With increasing fishing pressures and a rapidly changing climate, marine protection is critical for the sustainability of our ocean’s resources. Palau is the first country to create a marine sanctuary encompassing 80% of its EEZ. The Palau National Marine Sanctuary (PNMS), is one of the largest in the world and was established to ensure long-term food security, protect marine ecosystems and biodiversity, and increase Palau’s socio-ecological resilience to climate change.


Still, important questions remain about the extent to which the PNMS will provide protection for highly mobile species such as tuna and billfish, which are a major focus of the local fishery. Effective management under the PNMS depends upon understanding the amount of time these fishes spend within the sanctuary, the extent of their migrations, and the importance of Palau as a spawning and nursery area for these species.

Palau International Coral Reef Center, together with Dr. Alan Friedlander from National Geographic’s Pristine Seas and the University of Hawaii, and with support from the Government of Italy and National Geographic Pristine Seas, has set out on a two-year mission to examine the movement of yellowfin tuna and Indo-Pacific blue marlin in and around Palau’s waters.

“This is the first ever scientific examination of the effectiveness of a large-scale marine protected area for the conservation of highly mobile species and its potential value to local fisheries,” shared researcher, Dr. Alan Friedlander.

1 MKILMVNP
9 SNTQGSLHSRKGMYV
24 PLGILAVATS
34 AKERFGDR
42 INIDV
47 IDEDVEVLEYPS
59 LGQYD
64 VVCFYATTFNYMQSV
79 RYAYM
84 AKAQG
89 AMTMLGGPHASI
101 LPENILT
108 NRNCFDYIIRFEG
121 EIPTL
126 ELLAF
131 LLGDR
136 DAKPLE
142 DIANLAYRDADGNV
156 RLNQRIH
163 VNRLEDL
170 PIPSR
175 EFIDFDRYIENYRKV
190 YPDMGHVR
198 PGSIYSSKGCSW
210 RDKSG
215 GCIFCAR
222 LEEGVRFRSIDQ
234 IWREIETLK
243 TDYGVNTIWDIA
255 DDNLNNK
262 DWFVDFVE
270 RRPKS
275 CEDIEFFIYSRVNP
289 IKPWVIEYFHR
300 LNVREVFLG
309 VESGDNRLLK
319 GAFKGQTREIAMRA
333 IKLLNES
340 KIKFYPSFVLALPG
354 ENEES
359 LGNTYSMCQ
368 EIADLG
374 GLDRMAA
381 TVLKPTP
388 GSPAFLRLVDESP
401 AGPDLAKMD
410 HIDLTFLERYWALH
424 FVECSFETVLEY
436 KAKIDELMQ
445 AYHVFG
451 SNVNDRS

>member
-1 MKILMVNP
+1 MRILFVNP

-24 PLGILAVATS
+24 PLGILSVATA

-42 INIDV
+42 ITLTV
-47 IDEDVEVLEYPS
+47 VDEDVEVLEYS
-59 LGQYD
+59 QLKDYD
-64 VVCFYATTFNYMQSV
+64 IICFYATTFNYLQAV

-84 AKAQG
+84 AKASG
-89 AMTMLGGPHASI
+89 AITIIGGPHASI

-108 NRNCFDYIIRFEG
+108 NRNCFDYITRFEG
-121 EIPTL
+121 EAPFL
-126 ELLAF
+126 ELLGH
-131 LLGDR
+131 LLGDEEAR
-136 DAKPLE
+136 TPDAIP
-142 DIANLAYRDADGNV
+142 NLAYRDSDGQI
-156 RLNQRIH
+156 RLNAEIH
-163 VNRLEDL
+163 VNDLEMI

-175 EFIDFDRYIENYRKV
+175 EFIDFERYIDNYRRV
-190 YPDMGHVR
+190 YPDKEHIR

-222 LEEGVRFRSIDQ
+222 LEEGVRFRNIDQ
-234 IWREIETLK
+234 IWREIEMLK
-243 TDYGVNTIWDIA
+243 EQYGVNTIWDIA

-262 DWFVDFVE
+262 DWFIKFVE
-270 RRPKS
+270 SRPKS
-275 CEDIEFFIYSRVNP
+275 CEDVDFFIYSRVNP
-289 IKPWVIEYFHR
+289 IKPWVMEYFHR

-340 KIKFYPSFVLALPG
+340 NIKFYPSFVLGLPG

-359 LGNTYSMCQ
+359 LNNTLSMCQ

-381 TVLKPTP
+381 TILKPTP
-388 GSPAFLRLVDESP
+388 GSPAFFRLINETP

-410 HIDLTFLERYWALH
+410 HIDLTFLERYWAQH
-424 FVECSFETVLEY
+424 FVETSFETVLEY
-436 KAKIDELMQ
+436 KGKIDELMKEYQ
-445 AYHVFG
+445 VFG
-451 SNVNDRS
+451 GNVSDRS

Working with local fishermen, the researchers are using advanced satellite and acoustic technologies to examine the movement of tuna and other important fisheries species. Preliminary results suggest young-adult yellowfin tuna and blue marlin are well protected within the PNMS. While some yellowfin fish moved outside of Palau’s waters, most tuna and all the blue marlin tagged stayed within the sanctuary boundaries. Further research will expand our knowledge and understanding of the movements and behaviors of these species.

Understanding the movement of open ocean fishes in and around Palau is critical to the sanctuary’s success. Science and monitoring is a key component of the PNMS and data from this study will provide valuable information about the ecology of yellowfin tuna, billfish, and other open water species. This will provide essential baseline information to compare the fisheries productivity before and after the establishment of the PNMS. (By: Palau International Coral Reef Research Center) [/restrict]